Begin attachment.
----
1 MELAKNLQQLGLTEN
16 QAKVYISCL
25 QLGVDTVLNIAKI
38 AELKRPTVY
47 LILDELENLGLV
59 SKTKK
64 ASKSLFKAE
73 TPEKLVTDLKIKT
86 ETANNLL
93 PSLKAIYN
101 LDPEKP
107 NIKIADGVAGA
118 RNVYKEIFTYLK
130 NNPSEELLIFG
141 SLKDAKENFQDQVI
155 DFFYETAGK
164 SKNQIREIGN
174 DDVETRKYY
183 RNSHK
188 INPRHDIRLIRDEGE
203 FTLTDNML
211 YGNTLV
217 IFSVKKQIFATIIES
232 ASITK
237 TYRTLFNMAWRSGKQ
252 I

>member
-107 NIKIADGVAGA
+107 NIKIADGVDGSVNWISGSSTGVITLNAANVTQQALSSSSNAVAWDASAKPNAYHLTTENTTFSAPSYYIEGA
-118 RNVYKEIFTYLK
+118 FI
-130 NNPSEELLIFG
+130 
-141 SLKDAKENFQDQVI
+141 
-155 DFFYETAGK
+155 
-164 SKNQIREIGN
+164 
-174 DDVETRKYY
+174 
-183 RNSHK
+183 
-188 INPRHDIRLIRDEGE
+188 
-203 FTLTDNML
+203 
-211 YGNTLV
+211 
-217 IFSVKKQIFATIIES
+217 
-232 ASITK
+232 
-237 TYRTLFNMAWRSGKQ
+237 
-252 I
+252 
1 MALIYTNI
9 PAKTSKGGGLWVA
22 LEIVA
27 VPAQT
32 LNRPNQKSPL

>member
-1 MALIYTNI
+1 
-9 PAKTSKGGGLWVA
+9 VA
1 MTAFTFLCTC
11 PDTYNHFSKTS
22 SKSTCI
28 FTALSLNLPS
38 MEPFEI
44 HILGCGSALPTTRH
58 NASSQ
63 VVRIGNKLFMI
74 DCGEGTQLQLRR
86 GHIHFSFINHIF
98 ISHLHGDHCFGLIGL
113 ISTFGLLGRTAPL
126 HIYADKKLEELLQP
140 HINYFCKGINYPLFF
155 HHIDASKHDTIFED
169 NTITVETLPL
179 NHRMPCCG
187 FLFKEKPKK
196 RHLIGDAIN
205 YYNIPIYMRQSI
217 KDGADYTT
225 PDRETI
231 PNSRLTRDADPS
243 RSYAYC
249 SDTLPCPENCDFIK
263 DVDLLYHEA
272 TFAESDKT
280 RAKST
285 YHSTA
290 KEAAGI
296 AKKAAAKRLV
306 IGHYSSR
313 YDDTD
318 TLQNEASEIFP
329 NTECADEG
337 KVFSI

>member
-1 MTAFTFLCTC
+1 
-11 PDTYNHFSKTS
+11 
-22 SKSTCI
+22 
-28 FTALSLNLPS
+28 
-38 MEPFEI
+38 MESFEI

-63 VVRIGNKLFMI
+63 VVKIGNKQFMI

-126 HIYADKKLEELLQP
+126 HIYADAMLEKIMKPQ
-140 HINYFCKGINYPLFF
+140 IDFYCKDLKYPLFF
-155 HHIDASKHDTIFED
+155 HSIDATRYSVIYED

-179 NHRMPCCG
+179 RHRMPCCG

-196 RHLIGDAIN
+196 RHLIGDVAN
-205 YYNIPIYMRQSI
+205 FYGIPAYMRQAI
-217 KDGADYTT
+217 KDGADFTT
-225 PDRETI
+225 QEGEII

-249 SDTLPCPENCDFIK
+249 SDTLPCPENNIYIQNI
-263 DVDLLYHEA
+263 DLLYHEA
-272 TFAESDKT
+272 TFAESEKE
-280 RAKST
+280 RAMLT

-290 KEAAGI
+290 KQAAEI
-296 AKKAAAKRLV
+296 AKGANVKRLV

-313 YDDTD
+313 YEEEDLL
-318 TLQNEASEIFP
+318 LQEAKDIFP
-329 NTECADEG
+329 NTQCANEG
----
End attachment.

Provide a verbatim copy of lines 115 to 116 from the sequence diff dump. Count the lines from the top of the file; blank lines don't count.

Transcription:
-63 VVRIGNKLFMI
+63 VVKIGNKQFMI